Recent Examples of blue whale from the Web
The blue whale, with a population that inhabits the waters from Santa Barbara north to Monterey, is highly endangered with only 10,000 individuals left.
In Joyce Wan’s 2015 picture book, The Whale in My Swimming Pool, a large and very round blue whale sits on top of a boy’s tiny play pool, spouting water out of its blowhole.
Killer whales have been documented carrying out skilled and well-planned attacks on much larger animals like blue whales and bowhead whales.
In late summer and fall, on 37 trips with the Oceanic Society, naturalists verified sightings of 232 blue whales (six per trip) and 825 humpback whales (22 per trip), the highest on record for its public whale watching trips.
The fin whale, whose body is long and slender, is the second-largest mammalian on Earth after the blue whale.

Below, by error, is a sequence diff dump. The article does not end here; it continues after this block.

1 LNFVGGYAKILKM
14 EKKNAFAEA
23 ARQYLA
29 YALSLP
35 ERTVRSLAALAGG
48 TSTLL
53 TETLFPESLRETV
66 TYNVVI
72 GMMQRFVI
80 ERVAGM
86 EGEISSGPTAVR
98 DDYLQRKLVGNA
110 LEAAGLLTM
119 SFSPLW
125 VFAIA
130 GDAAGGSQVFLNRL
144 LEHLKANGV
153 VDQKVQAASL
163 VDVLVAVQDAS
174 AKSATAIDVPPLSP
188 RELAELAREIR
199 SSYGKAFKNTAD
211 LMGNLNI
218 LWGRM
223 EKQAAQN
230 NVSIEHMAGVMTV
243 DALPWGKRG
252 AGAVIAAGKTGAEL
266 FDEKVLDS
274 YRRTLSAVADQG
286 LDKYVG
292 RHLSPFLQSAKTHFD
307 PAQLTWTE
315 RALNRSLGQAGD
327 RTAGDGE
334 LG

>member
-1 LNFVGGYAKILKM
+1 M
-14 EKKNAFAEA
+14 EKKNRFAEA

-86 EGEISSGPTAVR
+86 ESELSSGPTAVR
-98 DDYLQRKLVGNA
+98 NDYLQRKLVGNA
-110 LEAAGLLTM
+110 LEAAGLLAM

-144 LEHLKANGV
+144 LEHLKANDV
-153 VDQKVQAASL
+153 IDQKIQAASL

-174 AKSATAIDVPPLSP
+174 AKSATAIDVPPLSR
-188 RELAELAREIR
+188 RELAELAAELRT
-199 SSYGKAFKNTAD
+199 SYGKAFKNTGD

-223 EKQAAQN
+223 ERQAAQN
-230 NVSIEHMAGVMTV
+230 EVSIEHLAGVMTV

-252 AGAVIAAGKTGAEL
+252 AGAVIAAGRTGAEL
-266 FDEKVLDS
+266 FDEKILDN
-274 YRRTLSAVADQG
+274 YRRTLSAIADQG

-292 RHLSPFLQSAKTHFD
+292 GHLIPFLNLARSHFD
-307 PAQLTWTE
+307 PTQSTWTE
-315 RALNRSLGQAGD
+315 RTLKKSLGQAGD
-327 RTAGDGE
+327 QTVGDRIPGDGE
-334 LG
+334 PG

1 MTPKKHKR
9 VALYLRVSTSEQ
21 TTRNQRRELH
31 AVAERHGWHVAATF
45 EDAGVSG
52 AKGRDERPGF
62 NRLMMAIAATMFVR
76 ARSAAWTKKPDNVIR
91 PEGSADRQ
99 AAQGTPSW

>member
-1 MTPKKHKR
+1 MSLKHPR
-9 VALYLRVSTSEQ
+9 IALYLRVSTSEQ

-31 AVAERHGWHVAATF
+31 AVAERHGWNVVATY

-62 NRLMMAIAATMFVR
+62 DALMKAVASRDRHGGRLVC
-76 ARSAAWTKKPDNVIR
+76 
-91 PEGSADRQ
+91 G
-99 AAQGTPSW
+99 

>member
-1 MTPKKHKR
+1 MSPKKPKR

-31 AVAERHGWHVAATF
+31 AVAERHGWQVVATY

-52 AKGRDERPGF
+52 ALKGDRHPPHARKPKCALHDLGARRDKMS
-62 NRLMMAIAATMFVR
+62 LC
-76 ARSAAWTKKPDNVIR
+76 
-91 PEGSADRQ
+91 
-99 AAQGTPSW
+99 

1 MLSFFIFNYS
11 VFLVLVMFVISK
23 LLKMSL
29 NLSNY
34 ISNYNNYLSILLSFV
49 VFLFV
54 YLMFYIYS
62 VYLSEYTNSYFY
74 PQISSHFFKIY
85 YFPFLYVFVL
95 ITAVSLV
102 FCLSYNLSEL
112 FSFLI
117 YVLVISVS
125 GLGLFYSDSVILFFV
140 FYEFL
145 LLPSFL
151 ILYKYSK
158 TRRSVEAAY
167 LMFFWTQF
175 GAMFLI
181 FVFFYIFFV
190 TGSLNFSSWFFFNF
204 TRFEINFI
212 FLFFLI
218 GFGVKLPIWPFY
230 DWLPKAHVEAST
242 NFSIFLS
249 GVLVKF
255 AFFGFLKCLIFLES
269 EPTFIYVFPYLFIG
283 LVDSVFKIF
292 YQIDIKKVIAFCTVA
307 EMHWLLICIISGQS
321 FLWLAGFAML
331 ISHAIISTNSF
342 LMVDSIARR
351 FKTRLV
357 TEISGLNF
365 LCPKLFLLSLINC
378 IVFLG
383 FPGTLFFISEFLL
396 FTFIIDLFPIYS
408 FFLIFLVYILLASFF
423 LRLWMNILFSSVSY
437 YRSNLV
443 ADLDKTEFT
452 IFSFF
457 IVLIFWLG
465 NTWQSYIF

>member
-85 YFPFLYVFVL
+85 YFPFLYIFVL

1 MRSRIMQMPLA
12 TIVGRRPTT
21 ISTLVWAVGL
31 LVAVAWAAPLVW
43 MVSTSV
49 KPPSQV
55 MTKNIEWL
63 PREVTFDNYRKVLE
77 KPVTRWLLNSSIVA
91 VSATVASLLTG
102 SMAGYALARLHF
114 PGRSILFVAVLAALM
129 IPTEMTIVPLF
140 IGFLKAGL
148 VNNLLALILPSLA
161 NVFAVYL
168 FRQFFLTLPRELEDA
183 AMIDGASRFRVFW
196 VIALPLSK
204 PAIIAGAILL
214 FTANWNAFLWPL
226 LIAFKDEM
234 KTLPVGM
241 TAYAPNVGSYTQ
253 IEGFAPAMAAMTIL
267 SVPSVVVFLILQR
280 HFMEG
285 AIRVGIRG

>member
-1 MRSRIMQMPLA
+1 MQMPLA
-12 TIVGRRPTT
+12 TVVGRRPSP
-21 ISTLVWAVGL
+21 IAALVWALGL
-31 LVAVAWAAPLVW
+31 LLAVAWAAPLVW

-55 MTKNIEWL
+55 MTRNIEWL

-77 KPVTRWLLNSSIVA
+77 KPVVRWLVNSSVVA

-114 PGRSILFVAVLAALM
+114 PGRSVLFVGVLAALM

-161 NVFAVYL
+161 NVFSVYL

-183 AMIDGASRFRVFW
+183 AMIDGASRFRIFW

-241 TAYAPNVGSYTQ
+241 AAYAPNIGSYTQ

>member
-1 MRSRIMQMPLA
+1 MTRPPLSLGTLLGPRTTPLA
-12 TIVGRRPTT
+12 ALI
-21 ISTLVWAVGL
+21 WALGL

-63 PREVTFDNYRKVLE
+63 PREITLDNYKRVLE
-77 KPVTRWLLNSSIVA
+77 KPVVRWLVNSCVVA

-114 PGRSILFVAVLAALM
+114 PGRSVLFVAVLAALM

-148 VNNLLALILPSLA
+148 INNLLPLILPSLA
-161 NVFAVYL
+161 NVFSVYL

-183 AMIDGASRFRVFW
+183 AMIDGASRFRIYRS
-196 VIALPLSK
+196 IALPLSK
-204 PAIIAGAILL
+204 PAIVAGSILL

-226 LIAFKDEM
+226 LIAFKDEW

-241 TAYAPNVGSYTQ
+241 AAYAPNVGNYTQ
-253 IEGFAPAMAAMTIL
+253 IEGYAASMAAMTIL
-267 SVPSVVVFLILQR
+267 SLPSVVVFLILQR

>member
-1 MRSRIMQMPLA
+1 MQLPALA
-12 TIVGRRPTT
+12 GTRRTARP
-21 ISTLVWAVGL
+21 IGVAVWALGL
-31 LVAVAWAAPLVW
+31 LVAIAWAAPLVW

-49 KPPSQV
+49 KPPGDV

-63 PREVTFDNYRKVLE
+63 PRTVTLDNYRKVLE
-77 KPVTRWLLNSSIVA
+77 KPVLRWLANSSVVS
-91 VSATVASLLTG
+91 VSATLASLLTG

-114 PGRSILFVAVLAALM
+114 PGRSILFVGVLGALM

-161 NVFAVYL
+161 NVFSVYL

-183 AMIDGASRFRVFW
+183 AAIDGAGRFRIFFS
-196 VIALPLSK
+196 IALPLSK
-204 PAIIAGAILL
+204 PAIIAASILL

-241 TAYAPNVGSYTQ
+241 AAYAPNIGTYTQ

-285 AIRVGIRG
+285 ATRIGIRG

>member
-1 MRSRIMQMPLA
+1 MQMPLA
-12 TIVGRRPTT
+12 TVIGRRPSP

At Southeast Farallon Island, marine biologists from Point Blue Conservation, perched at a lookout, had the highest verified whale sightings on June 26: 216 humpback whales, 14 blue whales and 18 whales that were unidentified.
In 2015, a 78-foot blue whale washed up dead on the Oregon coast, astonishing visitors and marine biologists alike.
By Caleb Scharf What do a common cold-causing virus, an adult blue whale and the red supergiant star Betelgeuse have in common?
These example sentences are selected automatically from various online news sources to reflect current usage of the word 'blue whale.' Views expressed in the examples do not represent the opinion of Merriam-Webster or its editors. Send us feedback.
First Known Use of blue whale
BLUE WHALE Defined for English Language Learners
Definition of blue whale for English Language Learners
: a very large bluish-gray whale
BLUE WHALE Defined for Kids
Learn More about blue whale
Britannica.com: Encyclopedia article about blue whale
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